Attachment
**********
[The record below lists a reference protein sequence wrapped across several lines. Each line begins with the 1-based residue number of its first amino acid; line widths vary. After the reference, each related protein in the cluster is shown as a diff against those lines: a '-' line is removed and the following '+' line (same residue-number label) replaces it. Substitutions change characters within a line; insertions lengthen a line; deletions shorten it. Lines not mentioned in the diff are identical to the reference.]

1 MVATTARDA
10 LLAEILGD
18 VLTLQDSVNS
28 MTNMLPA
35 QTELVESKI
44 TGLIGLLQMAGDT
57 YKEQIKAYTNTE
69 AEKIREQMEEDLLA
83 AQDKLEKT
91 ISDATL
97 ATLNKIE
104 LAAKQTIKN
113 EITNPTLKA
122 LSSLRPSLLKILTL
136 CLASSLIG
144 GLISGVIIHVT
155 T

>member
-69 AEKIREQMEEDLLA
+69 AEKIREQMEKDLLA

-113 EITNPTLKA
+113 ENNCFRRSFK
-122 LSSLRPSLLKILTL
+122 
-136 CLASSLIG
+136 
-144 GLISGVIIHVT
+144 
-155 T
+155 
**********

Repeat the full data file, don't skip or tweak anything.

[The record below lists a reference protein sequence wrapped across several lines. Each line begins with the 1-based residue number of its first amino acid; line widths vary. After the reference, each related protein in the cluster is shown as a diff against those lines: a '-' line is removed and the following '+' line (same residue-number label) replaces it. Substitutions change characters within a line; insertions lengthen a line; deletions shorten it. Lines not mentioned in the diff are identical to the reference.]

1 MVATTARDA
10 LLAEILGD
18 VLTLQDSVNS
28 MTNMLPA
35 QTELVESKI
44 TGLIGLLQMAGDT
57 YKEQIKAYTNTE
69 AEKIREQMEEDLLA
83 AQDKLEKT
91 ISDATL
97 ATLNKIE
104 LAAKQTIKN
113 EITNPTLKA
122 LSSLRPSLLKILTL
136 CLASSLIG
144 GLISGVIIHVT
155 T

>member
-69 AEKIREQMEEDLLA
+69 AEKIREQMEKDLLA

-113 EITNPTLKA
+113 ENNCFRRSFK
-122 LSSLRPSLLKILTL
+122 
-136 CLASSLIG
+136 
-144 GLISGVIIHVT
+144 
-155 T
+155 